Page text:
Cinematographer PJ Raval furrows his brow watching the kids rehearse their scene in the treehouse.
"Billy's at the top in one corner, Orlando's down at the bottom in the other," he points out on the video tape. "Compositionally, they're fighting. And then there's Scooter kind of coming in from the side."
Director Jake Vaughan nods but interrupts. "Harry Hackman does not care," he says. "To Harry Hackman, this is a paycheck."
The mythical director of The Cassidy Kids Mysteries, Harry Hackman is invoked often over these first couple days shooting The Cassidy Kids.
"What would Harry Hackman do?" jokes co-screenwriter and producer Bryan Poyser. "We should all get bracelets. WWHHD."
Starring Anne Ramsay (Mad About You) and Kadeem Hardison (A Different World), The Cassidy Kids is an ambitious comic drama about a gang of kids whose unraveling of a murder mystery in 1980 inspired a children's TV show and now sets off a very adult crisis as their DVD-extra reunion brings to light clues that their precocious detective work actually sent an innocent man to his grave. Think Atom Egoyan on Sugar Smacks.
And enter Harry Hackman. Not just for the sake of plausibility, but to connect with the characters affected by it, a convincing performance is as necessary behind the camera as in front of it, so we might hallucinate having coveted that freckly paste-eater's Cassidy Kids lunchbox in second grade, for instance. Perhaps the pressure to pump nostalgia glands pales beside the stresses of the production as a whole, but you'd hardly know it to watch Vaughan, Poyser, and their crew work so confidently and with such good humor. Sure, they break a sweat, but this is Texas in July, and hangar 4 at Austin Studios lacks air conditioning. AC would take $5,000 from a budget that could easily use an infusion of 10 times that and still not quite afford climate control.
Everyone agrees on the same word to describe it: crazy. One would like to put it more delicately, but various elements of the story like period costumes and set-dressing, or parodying a network TV show, no matter how chintzy require an absolute baseline of credibility that only comes so cheap. UT Film Institute Executive Director Tom Schatz acknowledges it should cost over a million, and is being "squeezed into a smaller box." While the scale is far above Vaughan and Poyser's microbudget festival hit Dear Pillow, the control, precision, and artistic daring of that film helped convince Austin's Burnt Orange Productions and UTFI that the two could pull together The Cassidy Kids on a budget they could afford to commit, with a crew largely made up of UT students.
Carolyn Pfeiffer, president and CEO of Burnt Orange, notes that "of course we thought Jake and Bryan were very talented, and they brought us this really multilayered, original script [by Tasca Shadix and Tom Willet] that we just loved. ... So, even though it's pretty wild and woolly, with nine child actors and multiple formats ... we were so impressed by the creative team they were bringing together PJ's photography and Kyle Henry's editing work [Manito, Troop 1500] was all really great that we knew every department would be up to pulling it off."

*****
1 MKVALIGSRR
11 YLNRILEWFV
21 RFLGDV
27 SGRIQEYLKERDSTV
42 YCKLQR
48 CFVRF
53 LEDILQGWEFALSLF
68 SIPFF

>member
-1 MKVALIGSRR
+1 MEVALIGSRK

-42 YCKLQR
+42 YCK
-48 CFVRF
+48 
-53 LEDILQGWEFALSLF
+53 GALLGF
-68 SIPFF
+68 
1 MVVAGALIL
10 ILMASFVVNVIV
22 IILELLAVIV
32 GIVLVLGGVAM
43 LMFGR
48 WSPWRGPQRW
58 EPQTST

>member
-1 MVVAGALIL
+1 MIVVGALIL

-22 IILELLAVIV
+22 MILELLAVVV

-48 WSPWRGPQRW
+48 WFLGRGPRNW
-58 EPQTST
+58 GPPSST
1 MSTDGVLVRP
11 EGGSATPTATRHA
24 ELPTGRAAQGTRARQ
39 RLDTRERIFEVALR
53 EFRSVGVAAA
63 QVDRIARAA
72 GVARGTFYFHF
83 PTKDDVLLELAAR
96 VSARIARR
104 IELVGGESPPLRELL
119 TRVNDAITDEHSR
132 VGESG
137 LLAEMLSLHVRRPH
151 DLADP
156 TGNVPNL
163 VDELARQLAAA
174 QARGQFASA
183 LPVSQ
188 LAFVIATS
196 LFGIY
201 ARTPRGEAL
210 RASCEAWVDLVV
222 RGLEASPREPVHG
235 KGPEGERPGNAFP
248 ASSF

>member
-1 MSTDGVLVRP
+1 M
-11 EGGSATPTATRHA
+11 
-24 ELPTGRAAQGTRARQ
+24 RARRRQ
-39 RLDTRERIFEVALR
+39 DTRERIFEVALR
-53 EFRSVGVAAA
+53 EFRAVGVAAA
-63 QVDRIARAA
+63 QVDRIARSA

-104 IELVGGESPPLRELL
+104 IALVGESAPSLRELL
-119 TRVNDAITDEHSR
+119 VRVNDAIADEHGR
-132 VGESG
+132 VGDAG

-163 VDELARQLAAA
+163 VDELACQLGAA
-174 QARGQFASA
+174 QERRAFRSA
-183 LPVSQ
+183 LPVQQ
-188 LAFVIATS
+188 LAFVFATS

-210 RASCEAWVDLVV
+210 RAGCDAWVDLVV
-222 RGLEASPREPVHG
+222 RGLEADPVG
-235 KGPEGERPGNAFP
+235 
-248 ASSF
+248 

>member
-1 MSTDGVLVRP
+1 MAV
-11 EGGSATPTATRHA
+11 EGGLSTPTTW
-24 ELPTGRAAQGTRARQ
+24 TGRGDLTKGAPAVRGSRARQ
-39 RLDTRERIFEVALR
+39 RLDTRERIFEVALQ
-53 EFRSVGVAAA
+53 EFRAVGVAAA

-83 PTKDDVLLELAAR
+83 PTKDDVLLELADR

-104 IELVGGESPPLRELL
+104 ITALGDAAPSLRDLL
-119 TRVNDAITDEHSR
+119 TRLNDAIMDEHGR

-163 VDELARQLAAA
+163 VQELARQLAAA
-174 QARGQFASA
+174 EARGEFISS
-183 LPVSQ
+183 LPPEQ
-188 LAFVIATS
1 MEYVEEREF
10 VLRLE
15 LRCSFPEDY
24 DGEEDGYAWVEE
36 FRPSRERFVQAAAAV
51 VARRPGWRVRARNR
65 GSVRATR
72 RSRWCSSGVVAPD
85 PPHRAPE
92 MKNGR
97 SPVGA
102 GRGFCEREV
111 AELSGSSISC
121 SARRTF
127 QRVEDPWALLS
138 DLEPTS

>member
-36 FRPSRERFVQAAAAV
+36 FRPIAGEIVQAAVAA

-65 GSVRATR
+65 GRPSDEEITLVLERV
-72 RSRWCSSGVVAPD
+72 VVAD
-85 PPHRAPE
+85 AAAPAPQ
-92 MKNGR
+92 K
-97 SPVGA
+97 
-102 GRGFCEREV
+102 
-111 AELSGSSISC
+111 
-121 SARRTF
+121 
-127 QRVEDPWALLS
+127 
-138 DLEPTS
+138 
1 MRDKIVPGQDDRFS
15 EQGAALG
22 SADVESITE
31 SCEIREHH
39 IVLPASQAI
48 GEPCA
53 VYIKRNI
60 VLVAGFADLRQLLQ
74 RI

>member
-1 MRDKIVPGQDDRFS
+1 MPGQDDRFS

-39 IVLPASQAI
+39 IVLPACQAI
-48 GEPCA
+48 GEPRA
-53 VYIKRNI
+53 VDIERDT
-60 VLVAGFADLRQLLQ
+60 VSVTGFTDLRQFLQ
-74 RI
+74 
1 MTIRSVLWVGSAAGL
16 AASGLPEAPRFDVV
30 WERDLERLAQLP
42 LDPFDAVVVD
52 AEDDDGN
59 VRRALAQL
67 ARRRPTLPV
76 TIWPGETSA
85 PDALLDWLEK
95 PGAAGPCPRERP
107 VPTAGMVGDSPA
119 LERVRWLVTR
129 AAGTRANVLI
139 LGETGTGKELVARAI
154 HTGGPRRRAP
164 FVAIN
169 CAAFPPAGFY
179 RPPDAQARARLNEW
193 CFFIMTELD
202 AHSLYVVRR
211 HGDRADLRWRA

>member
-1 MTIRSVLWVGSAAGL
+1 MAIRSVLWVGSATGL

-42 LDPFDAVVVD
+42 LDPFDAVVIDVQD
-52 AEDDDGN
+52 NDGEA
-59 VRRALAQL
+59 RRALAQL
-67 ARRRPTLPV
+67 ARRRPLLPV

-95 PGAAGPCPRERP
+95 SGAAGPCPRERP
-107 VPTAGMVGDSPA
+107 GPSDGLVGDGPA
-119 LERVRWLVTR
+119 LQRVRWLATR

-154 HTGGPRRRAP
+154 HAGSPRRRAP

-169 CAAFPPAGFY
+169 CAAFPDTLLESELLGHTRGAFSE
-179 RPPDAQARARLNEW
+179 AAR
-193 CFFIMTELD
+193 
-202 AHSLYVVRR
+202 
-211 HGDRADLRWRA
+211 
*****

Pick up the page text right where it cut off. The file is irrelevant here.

"What we're here to do is deliver a great movie at a price, with top-flight talent up and down the food chain in town and from the university," Schatz adds. After The Quiet (formerly Dot), The Cassidy Kids is the second Burnt Orange production, and the first to be headed by recent UT grads, with current students in many major positions and Austin actors in starring and key supporting roles. "We're hoping to do one 'home-grown' production like this per year," Schatz says, "so the challenge is creating the machinery to grow these projects at UT on a regular basis."
It is a lot of pressure, but when you see the treehouse set for The Cassidy Kids Mysteries, for instance, confidence trumps temperature. An art department entirely run by students, some of whom haven't worked before on a film of any kind, has stepped up to deliver TV kitsch nirvana.
"The fuel of this show is people's unbelievable enthusiasm," says co-producer Seth Caplan, "and that's what's been so exciting here so far, and so great about Austin." Of course, with 22 days to go, it's essential to preserve this spirit as the Cassidy crew moves on to tougher stuff. Harry Hackman is over. Now, what will Jake Vaughan do?
*Oops! The following correction ran in the August 22, 2008 issue: In "On the Case: No. 1: The Burnt Orange Kids and The Cassidy Kids" (The Austin Chronicle, Vol. 24 No. 48, July 29) it was incorrectly stated that the film production's art department is "entirely run by students." In fact, the department features many professionals, including production designer Jourdan Henderson, set decorator John Parker, construction foreman Jeremy Reeves, construction coordinator Tom Ward, construction laborer Zach Ward, graphic designer Ellen Lampl, set designer Michael Bricker, and property master Yvonne Boudreaux. The Chronicle regrets the error.
Copyright © 2022 Austin Chronicle Corporation. All rights reserved.